SAN DIEGO: Sued For Parity In Mental Health Disability Coverage
"A lawsuit pending against the city of San Diego seeks to make long-term disability coverage the same for mental and physical illnesses," the San Diego Union-Tribune reports. While the city formerly provided long-term disability for the mentally ill, a high volume of claims ultimately made coverage too costly. "Of the 831 disability claims filed in 1992 and 1993, 111 were for mental disorders," comprising "$757,940 of the $3.7 million paid out during those two years." Upon renegotiations with city employees' labor unions, permanent coverage was eliminated. Currently, the city covers only two years for mental conditions, while physical disabilities are covered until age 65. The mental health benefit is not available in any form to those hired after 1994. Julie Italiano, president of the Municipal Employees Association, claims that the reduction in coverage "was shoved down our throats."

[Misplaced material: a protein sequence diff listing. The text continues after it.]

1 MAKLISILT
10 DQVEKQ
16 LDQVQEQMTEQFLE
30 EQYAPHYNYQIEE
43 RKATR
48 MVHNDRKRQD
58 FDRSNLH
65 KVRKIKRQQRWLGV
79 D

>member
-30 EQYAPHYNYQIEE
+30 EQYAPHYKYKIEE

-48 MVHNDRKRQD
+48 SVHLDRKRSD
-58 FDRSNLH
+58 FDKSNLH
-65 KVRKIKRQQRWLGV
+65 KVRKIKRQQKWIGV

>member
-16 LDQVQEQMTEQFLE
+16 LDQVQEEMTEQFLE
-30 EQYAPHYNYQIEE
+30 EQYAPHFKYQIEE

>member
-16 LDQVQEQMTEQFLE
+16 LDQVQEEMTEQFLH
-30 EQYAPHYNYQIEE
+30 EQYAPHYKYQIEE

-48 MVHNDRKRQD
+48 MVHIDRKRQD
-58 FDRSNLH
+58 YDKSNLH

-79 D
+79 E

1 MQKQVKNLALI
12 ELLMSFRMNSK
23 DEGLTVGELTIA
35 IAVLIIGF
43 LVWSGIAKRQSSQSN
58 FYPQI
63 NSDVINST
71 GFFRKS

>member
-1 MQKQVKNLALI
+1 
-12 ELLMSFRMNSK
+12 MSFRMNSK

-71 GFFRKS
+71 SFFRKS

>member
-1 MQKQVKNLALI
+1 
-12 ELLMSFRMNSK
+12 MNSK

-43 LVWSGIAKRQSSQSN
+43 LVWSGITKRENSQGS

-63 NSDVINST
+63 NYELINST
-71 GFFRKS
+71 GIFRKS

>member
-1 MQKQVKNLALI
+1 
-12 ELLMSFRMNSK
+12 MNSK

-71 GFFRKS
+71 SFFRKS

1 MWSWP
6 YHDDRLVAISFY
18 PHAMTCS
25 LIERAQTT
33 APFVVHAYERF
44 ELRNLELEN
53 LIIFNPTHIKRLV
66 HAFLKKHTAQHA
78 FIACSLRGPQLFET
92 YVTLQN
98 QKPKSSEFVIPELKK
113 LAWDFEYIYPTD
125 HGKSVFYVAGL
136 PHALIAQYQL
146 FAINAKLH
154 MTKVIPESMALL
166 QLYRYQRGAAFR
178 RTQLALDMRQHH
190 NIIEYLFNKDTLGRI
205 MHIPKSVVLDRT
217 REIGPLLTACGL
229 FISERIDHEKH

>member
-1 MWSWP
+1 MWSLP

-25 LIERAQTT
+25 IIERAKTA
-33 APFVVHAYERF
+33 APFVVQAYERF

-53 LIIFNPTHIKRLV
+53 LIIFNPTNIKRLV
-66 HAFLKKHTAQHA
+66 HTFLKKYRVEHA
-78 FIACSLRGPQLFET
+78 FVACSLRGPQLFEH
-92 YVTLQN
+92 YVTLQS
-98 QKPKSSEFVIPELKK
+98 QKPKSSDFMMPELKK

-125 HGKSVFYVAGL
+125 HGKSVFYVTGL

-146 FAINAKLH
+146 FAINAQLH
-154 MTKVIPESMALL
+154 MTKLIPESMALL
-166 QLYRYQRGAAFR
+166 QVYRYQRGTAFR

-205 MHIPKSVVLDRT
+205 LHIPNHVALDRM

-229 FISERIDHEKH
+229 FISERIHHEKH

Jenny Badua, a city employee for 11 years, was diagnosed with bipolar disorder in 1994, for which she claimed long-term disability. She was covered for two years, whereupon her benefits were suspended. She sued the city under the Americans With Disabilities Act, alleging that the city is discriminating against those with mental illnesses. Badua's attorney, Linda Kilb, is attempting to show that the city is making an invalid distinction between those afflicted by mental and physical maladies. Kilb said, "We believe that the U.S. Supreme Court law and the federal statutes ... require parity. If a municipality were to say, 'This benefit costs too much for all, so we are going to exclude our African-American members,' that would not be an acceptable solution." Mark Stiffler, deputy city attorney, asserts that the city's policy does not discriminate against anyone in particular. He said the policy "is not discrimination between disabled and nondisabled (but) discrimination between disabilities." The city of Phoenix faced a similar situation, and eventually settled out of court and now has parity. However, "[a]bout one-third of the nation's 12 federal circuit courts of appeal have ruled on similar cases -- always in favor of the employer" (Brooks, 2/15).